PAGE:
What Makes a Good Sound Bite?
• Words matter. If you are a “good quote” reporters will return to you again and again, even when others know more about an issue.
• Your money quote should be a quick, evocative and memorable summation of the issue, not a detailed explanation.
• Analogies. “Life is like a box of chocolates. You never know what you’re going to get.”
• Simple, declarative statements with bold action words. “If they want a fight, they’ve got a fight.”
• Death to “ing”! Add oomph to your language.
• Emotions (the more personal the better). “I’m mad as hell!”
• Absolutes. “Every kid deserves an education.” “Nothing good happens after midnight.”
• Clichés make GREAT quotes and sound bites because they are broadly understood truisms. “What goes around comes around.” “This is the calm before the storm.” “All that glitters is not gold.” Reporters can’t write clichés because it’s considered bad writing, but they love quoting other people using clichés.
• Humor, wordplay and homespun wisdom. “Everything has been said, but not by everybody.” “Beware of Governors bearing gifts.” CAUTION: If your friends don’t think you’re funny, tread lightly. Always punch up, not down. Self-deprecation makes you more charming.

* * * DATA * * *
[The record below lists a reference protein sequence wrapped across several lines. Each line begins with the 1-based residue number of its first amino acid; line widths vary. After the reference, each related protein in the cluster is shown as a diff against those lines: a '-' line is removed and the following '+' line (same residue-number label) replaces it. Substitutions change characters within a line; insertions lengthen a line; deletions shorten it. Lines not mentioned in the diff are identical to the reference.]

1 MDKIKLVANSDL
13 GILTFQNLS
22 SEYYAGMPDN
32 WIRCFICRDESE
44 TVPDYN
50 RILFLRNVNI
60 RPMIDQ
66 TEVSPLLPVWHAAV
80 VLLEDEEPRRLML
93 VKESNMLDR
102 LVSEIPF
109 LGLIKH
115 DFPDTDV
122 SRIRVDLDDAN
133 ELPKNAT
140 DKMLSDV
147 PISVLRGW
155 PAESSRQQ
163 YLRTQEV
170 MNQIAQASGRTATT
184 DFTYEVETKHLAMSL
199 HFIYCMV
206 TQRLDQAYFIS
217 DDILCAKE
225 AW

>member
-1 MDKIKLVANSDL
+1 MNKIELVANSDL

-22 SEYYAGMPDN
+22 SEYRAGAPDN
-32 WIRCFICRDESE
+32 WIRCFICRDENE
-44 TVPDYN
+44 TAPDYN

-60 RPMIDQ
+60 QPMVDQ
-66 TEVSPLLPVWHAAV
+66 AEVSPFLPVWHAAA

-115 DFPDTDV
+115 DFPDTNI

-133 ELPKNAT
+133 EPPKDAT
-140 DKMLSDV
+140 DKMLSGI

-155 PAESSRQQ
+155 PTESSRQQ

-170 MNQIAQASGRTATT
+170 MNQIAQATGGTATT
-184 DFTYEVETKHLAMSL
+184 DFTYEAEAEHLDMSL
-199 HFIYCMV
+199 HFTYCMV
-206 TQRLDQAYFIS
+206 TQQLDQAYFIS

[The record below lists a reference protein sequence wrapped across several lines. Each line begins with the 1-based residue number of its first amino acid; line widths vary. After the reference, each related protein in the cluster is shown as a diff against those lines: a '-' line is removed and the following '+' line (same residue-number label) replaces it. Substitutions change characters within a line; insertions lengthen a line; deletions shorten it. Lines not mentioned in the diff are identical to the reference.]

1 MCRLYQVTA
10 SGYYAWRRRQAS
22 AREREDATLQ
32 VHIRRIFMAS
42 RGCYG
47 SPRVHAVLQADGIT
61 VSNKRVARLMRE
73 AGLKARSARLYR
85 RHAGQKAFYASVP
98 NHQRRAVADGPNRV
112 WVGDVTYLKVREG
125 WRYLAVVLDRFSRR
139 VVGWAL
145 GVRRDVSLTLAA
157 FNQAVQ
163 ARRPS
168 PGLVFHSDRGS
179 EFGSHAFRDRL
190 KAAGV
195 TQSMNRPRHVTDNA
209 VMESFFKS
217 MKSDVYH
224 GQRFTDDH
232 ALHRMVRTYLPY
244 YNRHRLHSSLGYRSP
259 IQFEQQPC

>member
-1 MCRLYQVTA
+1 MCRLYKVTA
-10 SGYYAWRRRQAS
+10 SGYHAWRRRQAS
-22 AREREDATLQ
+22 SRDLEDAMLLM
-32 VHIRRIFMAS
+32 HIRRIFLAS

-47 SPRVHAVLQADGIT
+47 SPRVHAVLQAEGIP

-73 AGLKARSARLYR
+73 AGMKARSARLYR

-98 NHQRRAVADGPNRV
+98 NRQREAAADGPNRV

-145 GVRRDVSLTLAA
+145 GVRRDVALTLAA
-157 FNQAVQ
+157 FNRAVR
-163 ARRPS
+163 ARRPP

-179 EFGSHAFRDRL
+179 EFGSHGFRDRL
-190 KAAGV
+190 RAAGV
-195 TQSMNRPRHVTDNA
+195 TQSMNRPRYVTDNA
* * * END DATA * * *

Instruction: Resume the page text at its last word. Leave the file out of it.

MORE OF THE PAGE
• Pop culture and literary references. “My kingdom for a veto!” “In the immortal words of Bono, I still haven’t found what I’m looking for.”
• Rhetorical questions. “If you’ve been banned from a mall shouldn’t you be banned from the Senate?”
• Never forget that media professionals succeed when they tell the most interesting
Media Training Tips
• Select no more than three key message points you want to communicate. We live in a no-attention-span society. Get to the ****ing point in a clear, interesting, and precise manner.
• Know your audience. Know what to emphasize.
• Know your interviewer. If possible, review the program on which you are to appear or read articles by the reporter who will interview you.
• Never lie, guess or speculate. If you do not know the answer to a question, offer to get back to the reporter with the information.
• Know the length of the interview and the range of topics to be covered, before the interview.
• Sound bites. Use short, succinct sentences in your answers. It’s OK to cliché! Avoid using slang, jargon or acronyms.
• “Off the record” must be agreed to by the reporter before you say anything. Best avoided.
• Do not argue or get defensive. It detracts from your message and generally works against you. Be honest, cooperative and friendly, even on an unflattering story.
• Don’t give “no comment” as a response. Answer the question or explain why you can’t.